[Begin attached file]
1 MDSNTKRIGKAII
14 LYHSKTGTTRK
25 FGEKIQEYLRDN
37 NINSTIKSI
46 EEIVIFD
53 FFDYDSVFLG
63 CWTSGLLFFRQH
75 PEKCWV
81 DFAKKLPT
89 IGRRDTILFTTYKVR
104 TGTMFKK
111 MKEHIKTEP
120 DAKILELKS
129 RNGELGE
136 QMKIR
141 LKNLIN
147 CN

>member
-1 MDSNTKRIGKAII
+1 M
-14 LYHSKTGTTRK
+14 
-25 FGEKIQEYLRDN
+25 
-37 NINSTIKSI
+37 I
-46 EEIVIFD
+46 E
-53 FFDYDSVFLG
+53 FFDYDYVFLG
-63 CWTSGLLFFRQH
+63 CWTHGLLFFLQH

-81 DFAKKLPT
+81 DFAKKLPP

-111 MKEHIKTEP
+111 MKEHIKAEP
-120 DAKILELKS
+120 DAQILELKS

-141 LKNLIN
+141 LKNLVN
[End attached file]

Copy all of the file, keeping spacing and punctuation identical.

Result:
1 MDSNTKRIGKAII
14 LYHSKTGTTRK
25 FGEKIQEYLRDN
37 NINSTIKSI
46 EEIVIFD
53 FFDYDSVFLG
63 CWTSGLLFFRQH
75 PEKCWV
81 DFAKKLPT
89 IGRRDTILFTTYKVR
104 TGTMFKK
111 MKEHIKTEP
120 DAKILELKS
129 RNGELGE
136 QMKIR
141 LKNLIN
147 CN

>member
-1 MDSNTKRIGKAII
+1 M
-14 LYHSKTGTTRK
+14 
-25 FGEKIQEYLRDN
+25 
-37 NINSTIKSI
+37 I
-46 EEIVIFD
+46 E
-53 FFDYDSVFLG
+53 FFDYDYVFLG
-63 CWTSGLLFFRQH
+63 CWTHGLLFFLQH

-81 DFAKKLPT
+81 DFAKKLPP

-111 MKEHIKTEP
+111 MKEHIKAEP
-120 DAKILELKS
+120 DAQILELKS

-141 LKNLIN
+141 LKNLVN